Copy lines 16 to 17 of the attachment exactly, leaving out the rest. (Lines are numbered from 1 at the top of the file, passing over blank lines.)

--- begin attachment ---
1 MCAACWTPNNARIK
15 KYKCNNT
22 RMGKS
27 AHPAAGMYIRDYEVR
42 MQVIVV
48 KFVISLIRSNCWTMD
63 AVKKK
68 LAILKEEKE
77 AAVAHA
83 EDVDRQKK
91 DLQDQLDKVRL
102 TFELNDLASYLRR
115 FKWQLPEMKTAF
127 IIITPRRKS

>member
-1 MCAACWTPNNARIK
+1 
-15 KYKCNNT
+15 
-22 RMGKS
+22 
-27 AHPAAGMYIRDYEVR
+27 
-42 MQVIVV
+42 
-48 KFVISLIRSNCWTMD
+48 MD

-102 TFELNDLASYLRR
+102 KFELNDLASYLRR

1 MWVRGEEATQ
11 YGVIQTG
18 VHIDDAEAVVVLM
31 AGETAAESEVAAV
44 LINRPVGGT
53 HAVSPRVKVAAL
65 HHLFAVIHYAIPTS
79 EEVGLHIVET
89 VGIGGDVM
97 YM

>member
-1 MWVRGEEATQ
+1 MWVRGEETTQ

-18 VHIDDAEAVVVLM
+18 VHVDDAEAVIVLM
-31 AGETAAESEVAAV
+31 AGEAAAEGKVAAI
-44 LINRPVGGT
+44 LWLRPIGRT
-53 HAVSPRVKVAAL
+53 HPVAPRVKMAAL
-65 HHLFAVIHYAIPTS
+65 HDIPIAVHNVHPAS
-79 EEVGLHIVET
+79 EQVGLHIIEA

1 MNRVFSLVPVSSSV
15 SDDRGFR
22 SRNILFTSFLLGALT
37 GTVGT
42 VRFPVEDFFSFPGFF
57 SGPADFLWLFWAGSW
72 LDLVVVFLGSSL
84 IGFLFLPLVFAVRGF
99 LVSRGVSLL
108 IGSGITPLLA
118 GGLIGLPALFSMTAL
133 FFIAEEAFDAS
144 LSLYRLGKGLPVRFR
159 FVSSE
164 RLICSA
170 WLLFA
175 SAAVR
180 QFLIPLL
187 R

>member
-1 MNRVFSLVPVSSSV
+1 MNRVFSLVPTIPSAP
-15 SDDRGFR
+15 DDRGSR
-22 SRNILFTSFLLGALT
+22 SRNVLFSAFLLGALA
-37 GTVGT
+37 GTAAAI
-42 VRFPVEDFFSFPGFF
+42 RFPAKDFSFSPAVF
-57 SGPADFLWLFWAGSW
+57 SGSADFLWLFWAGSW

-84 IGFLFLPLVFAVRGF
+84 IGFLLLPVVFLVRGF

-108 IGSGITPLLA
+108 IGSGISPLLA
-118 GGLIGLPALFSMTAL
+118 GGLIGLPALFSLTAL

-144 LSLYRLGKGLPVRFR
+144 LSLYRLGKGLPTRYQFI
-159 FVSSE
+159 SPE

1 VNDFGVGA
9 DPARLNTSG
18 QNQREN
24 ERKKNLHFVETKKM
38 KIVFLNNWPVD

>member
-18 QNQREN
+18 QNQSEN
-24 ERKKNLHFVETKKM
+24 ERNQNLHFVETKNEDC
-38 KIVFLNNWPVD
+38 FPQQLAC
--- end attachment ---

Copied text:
-1 MCAACWTPNNARIK
+1 